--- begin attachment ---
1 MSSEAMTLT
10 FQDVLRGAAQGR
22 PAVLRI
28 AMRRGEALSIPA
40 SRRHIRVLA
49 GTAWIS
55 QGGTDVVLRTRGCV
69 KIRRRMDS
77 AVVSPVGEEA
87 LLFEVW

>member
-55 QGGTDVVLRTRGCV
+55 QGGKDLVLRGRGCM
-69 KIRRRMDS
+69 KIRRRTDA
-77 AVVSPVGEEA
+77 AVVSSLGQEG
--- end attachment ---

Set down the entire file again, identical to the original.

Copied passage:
1 MSSEAMTLT
10 FQDVLRGAAQGR
22 PAVLRI
28 AMRRGEALSIPA
40 SRRHIRVLA
49 GTAWIS
55 QGGTDVVLRTRGCV
69 KIRRRMDS
77 AVVSPVGEEA
87 LLFEVW

>member
-55 QGGTDVVLRTRGCV
+55 QGGKDLVLRGRGCM
-69 KIRRRMDS
+69 KIRRRTDA
-77 AVVSPVGEEA
+77 AVVSSLGQEG